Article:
A Right, we had the area around the 334 North Daugherty down to Lucas. When we started we went up the side of the road from Lucas, working back towards Mallonee Village, and we got everything on the even side of North Daugherty. We had another team working on the odd side of the street.
Q Were you aware of the description of the alleged assailants in the MacDonald case?
A Yes, sir, I was aware of the same. We asked people if they had specifically seen anyone who matched the description. They said no, they had not seen anyone at all who matched any of the descriptions.

CPT SOMERS: Your witness.

Questions by MR. SEGAL:
Q I understand, Mr. Park, that next door to the Caspers a man grabbed your partner's arm in the screen door. Is that correct?
A No, sir, it was two doors down from the Caspers.
Q Two doors?
A Yes, sir.
Q And he pulled it through the screen door?
A Yes, sir, he did.
Q And that was a rather extraordinary incident, I assume.
A Yes, sir, that's why it stuck in our memory.
Q That incident stuck in your memory?
A Yes, sir.
Q You didn't have any more like that that particular day?
A Not in that particular instance, but we had several similar.
Q On that day?
A Yes, sir.
Q How many more did you have?
A We had no one -- when I say similar -- we had no one who actually grabbed us in that way, but we were met with several weapons coming to the door. People were generally in a state of panic.
Q And that caused the conversation with Lieutenant and Mrs. Casper to stick in your mind with some great clarity because of the man two doors away who pulled your partner's arm?
A Sir, let me explain. At that time I was a policeman. It was my job to remember things. I am also a journalism major and I knew what he said because it was my job. It stuck in my memory because I just happened to remember it.
Q Well, now you said also, apparently stuck in your memory the questions you asked the people. Is that right?
A Yes, sir.
Q And I believe that when counsel for the government questioned you, you said that you asked the same questions of all people?
A Yes, sir.
Q Now my recollection is as follows: that you told us that you introduced yourself. Am I correct?
A Yes, sir.
Q That you asked the people what time they went to bed.
A Yes, sir.
Q What time they got up?
A Yes, sir.
Q And whether they heard anything during the night?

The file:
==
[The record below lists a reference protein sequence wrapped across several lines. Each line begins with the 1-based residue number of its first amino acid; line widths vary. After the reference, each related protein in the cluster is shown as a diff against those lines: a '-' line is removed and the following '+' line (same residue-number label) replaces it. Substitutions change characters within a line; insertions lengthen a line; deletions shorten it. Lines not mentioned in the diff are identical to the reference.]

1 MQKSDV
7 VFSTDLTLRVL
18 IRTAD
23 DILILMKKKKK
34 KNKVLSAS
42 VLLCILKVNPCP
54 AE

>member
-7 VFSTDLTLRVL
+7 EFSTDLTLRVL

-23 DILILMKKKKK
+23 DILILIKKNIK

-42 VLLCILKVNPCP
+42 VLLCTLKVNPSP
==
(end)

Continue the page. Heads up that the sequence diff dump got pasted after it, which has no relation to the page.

A Yes, sir.
Q And -- I'm sorry -- did they get up during the night and did they hear anything during the night?
A Yes, sir.
Q Then later on you told us after you gave those as being the questions you put to people, said something about the description you gave people. Is that right?
A Sir --
Q Now wait a minute. Did you also add about five minutes later that you also told everyone that you wanted to know whether they saw anyone matching the description you had?
A Right, sir, we asked them most of the time. People knew why we were there.
Q Wait -- wait. You asked most of the time what?
A We asked the people did they know of anyone who met the description. Had they seen anyone walking around that would fit the description of the assailants that we had at that time.
Q But you did not ask everyone that question, did you?
A Sir --
Q Now wait. That's acceptable, yes or no, then you may explain. Did you ask everyone that question?
A No, sir, the reason being -- would you like to know the reason?
Q Yes, you may explain now.
A If people said no, I heard nothing; no, I did not get up; it was no use for us to ask. If people might have gotten up for some reason then we would ask them if they had seen anyone.
Q Now did you or did you not tell Mr. and Mrs. Casper the description of the people and ask whether they saw anyone who matched the description?
A We told them because of the proximity of their house to the location of the scene.
Q And who else did you tell in that particular block?
A Everyone in that particular court.
Q Everyone in that particular court. I don't know how many buildings you are talking about. How many homes, or how many homes or residences did you have occasion to give additional information to?
A Sir, in that particular court, if I remember correctly, there are three main buildings. In each building there are four apartments, and not all the buildings were occupied at that time, not everyone was home. So in the twelve apartments, everyone who was home, we asked them.
Q And how many were home?
A I would think approximately eight of the twelve.
Q Did anyone ever suggest to you that it might be relevant to this case to find out whether people had on other days, shortly before February 17th, seen individuals of that description that you had been given by Captain MacDonald?